World Contraception Day: Understanding Birth Control Options

October 4, 2020

As the world mark 2020 contraception day, the use of contraceptive methods continued to grow by the day. In this report, HENRY TYOHEMBA takes a look at some of the modern birth control options.

Contraception methods have come a long way since the first birth control pill was invented almost 61 years ago. Today, the pill is available in multiple formulations, along with numerous other types of contraception that can be implanted, injected or otherwise.

World Contraception Day which is observed on September 26 every year is a day meant to raise awareness about the several contraceptive methods available and enable young people to make informed choices on their sexual and reproductive health.


Today, there are multiple methods of contraception like barrier methods, hormonal methods, sterilisation, awareness methods and the morning after pill to name a few. On the occasion of World Contraception Day, we are going to talk about the several birth control options available and how you can make the right choice for yourself.

The following birth control options help by preventing sperm from reaching the egg, inactivating or damaging the sperm, preventing an egg from being released each month, altering the lining of uterus so that the fertilised egg does not get attached to it, and thickening the cervical mucous so that sperm does not easily pass through it.


First introduced in 1990, this injectable form of progesterone is given by a physician. A single injection is effective for three months and is likely more effective than oral contraceptives since the woman doesn’t have to take a pill or do anything else other than stay current on injections.


Implantable progesterone is effective for three years. The implant is slightly larger than a quarter and is implanted by a physician, usually on the underside of the upper arm. It has about the same effectiveness and side effects as an injectable contraception.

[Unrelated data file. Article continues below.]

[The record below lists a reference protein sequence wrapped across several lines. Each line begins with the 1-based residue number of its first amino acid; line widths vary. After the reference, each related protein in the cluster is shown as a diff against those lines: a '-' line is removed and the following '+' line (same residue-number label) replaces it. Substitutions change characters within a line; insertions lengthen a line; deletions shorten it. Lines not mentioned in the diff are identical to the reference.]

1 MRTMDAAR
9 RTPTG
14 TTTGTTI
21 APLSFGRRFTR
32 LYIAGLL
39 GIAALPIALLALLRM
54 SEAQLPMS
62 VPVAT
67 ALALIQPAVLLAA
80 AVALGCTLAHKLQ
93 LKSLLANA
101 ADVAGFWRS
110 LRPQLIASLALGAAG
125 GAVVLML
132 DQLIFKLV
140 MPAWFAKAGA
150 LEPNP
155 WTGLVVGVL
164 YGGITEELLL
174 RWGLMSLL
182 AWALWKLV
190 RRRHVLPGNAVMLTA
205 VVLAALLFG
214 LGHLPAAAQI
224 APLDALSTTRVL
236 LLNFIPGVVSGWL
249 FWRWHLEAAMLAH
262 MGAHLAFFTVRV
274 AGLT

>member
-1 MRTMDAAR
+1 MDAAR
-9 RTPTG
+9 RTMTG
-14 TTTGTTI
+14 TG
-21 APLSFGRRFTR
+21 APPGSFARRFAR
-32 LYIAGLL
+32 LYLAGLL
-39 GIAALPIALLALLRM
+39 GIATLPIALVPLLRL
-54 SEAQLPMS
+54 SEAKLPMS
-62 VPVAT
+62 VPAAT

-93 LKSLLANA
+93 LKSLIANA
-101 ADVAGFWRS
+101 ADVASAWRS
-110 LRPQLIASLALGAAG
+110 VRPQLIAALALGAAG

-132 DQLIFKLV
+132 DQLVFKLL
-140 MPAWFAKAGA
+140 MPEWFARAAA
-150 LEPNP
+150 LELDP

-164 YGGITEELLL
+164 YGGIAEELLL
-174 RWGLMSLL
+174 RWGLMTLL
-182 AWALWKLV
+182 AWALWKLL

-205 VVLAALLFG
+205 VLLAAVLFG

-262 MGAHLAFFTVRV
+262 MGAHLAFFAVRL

Skin patches

Skin patches release hormones through the skin. Women can place the small patches themselves almost anywhere on their body; the patch and location are changed weekly. After three weeks, women skip a week to have their menstrual period. The patch can be worn during exercise and swimming.

Vaginal ring

This small, flexible ring contains estrogen and is inserted by the patient into the vagina, where the hormones are slowly absorbed through the vaginal walls. After 21 days, the ring is removed for a week to allow menstruation. A new ring is then inserted.

Intrauterine devices (IUD)

Available with and without hormones, the IUD is inserted into the vagina and is highly effective. Progesterone-containing IUDs constantly release a low level of hormone and tend to result in lighter menstrual periods. Hormone-free IUDs are made of copper and create a sterile inflammation of the uterine lining, which may cause heavier periods.

Hormone-free contraceptives

In addition to the non-hormonal IUD described above, there are other methods of hormone-free contraception.


Condoms not only help prevent pregnancy, they can also help prevent sexually transmitted diseases. However, their effectiveness depends greatly on the user; they must be used correctly and consistently, and they can break or fall off. Unlike the other methods, condoms do not affect a woman’s fertility.

Natural birth control

Women whose menstrual periods are very regular may know when they are most likely to get pregnant and avoid sex during that time. “Now there’s an app for that,” says Dr. Dunn. “I encourage my patients to track their periods using any one of a number of smartphone apps. Some actually notify patients when they’re at the peak of their fertility

Barrier methods: Female and male condoms come under this category. They also include cervical cap, diaphragm and contraceptive sponge.

Sterlisation: This is the permanent method of birth control. Vasectomy for men and tubal ligation for women are permanent birth control options.

These birth control options are effective only if you use them consistently and effectively. IUDs, sterilsation and contraceptive implants require no effort on your part. They definitely have lower pregnancy rates. Emergency contraceptives, awareness methods and barrier methods are said to have higher pregnancy rates.

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